Call Out Everyday Climate Denial
This is part of a series on climate change / global warming and its solutions
Some climate change denial is really obvious.
- Senator Inhofe bringing a snowball into Congress and saying there’s no global warming because it’s cold outside – that was pretty obvious.
- Webpages on the EPA and other websites relating to climate change being deleted by the Trump administration. That’s not very subtle.
- The Australian government sanctioning a massive coal plant even though they know coal is terrible for the environment – and for their Great Barrier Reef.
- The UK continuing to push fracking despite its methane emissions (and public opposition) is another example of blatant climate change denial.
And there are lots more.
Those acts of climate change denial are obvious.
We can all see them for what they are.
But….. there is plenty of other climate denial around too. And it’s so commonplace that we don’t actually see it for what it is.
And it’s here that we can all help.
The Not-So-Obvious Everyday Climate Change Denial
What about the stuff that gets reported on in the media, and advertised widely? For example:
- London wants to add another major airport runway (perhaps two) to increase aviation traffic to the city. Emissions from flying are particularly nasty for the climate. But it’s touted as being good for the economy.
- Oil giant BP is sponsoring a new exhibition at the British Museum. It’s called “Sunken Cities” – how ironic that sea level rise is happening due to the use of oil.
- United Airlines are advertising how wonderfully “green” they are because they serve in-flight beverages in plastic cups that are made from recycleable material. That’s nice – but each flight is damaging the climate, and UA are one of the least green airlines in the USA.
- Sales of cars in the USA had a record year in 2016 in the US – and they were led by gas-guzzling SUVs and luxury cars with massive emissions. Journalists write about it being good for the economy – but don’t mention that it’s lousy for the climate.
- How many businesses and companies do you personally know who know the problem with climate change, but still make their business plans without regard for internationally agreed climate targets?
- Read any magazine and you’ll see tons of advertisements for cheap fares to holiday destinations. They’re advertising guilt-free flying, and we need to consider that.
How Can We Change Everyday Climate Change Denial?
How do you change a culture that is so embedded?
The first step is making people aware that everyday climate change denial is even there. That can be done by calling it out whenever it’s spotted using the simple device of social media.
Think back to when smoking was “OK”. The truth behind tobacco’s links to cancer was carefully concealed behind a “smokescreen” of glamour. It took a lot of work for the truth to be publicized – but now we’re aware of it.
It’s the same idea behind sexism. When people don’t recognize discrimination, it will continue.
And it’s exactly the same idea with everyday climate change denial.
We need to recognize it for what it is.
We’ve seen radical shifts in short periods of time in attitudes to smoking, drink driving, and intolerance toward different sexual identities.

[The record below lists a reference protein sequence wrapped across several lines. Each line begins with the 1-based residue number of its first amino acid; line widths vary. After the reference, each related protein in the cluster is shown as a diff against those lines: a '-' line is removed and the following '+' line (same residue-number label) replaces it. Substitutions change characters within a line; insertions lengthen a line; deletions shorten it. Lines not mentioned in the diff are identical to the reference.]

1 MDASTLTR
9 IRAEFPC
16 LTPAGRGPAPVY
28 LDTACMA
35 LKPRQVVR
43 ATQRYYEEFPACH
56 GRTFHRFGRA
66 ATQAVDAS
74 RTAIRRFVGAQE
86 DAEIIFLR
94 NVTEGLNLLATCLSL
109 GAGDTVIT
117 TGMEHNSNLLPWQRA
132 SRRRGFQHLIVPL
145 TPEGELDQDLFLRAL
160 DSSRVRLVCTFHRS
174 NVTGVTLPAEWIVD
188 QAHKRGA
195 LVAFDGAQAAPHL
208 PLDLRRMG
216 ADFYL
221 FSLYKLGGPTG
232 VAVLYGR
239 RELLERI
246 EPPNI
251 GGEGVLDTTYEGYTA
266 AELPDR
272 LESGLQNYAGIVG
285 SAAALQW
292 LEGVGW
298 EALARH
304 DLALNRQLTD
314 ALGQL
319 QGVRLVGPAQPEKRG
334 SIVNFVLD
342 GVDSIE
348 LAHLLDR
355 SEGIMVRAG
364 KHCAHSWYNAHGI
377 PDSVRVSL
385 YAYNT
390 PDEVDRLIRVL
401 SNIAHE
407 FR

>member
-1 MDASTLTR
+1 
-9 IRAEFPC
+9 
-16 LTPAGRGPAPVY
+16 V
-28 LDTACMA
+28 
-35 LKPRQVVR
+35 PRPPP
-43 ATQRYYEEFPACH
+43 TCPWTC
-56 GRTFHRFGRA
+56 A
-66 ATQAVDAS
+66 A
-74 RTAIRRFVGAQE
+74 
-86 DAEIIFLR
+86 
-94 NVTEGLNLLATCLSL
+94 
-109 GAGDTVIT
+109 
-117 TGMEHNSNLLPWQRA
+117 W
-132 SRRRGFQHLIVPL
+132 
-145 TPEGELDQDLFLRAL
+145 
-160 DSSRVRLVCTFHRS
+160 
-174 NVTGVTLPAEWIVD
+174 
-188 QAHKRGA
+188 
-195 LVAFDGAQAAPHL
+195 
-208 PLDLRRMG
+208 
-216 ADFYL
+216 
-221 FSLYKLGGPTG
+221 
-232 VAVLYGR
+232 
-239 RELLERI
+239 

Are You On Social Media?
If you have a Facebook or Twitter or Instagram account, or any of the social media that are so widespread today, you can help.
Use the hashtag #DailyClimateDenial and point out examples of people and businesses doing things that hurt our climate.
And point it out – over and over again – on social media. So everyone becomes aware of the problem of everyday climate change denial, and sees it for what it is.
To quote Andrew Simms, the man who came up with this great idea:
In the age of social media ideas diffuse rapidly, especially when they draw attention to an accumulating and ignored wrong.
Sometimes all it can take to break the spell is for someone to start pointing things out.
So, the next time you see a patio heater outside a restaurant warming thin air and not much else, or other such acts of daily climate denial, snap it, hashtag it, and share it.
If we call out denial, and if we change attitudes, better policy and action will surely follow.
Everyday climate change denial is alive and well and thriving. It’s so common that we don’t see it any more.
That needs to change, just like attitudes to smoking and drink driving.
When you see examples of everyday climate change denial, snap it, hashtag it, and share it.
Other interesting articles in this series:
- Is climate change real – or a hoax?
- Why do people deny climate science? They have very good reasons! Click here.
- What can we do for energy without making climate change even worse?
- Drawdown – 100 Practical Climate Solutions
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What do you think about this idea? Do you think it’s good? Will it work? Will it change perceptions? Will it raise awareness? Or are we too busy with other stuff on social media to notice this hashtag? Let me know what you think in the comments below.
- Why denying climate change is just so much more attractive than facing the truth
- How to use natural breezeways to cool your home – you’ll save money on air conditioning, and it’s miles better for the planet too
- Don’t buy bottled water – it’s lousy for your wallet and for the planet. Tap water is basically free. If you don’t like the taste, get a water filter.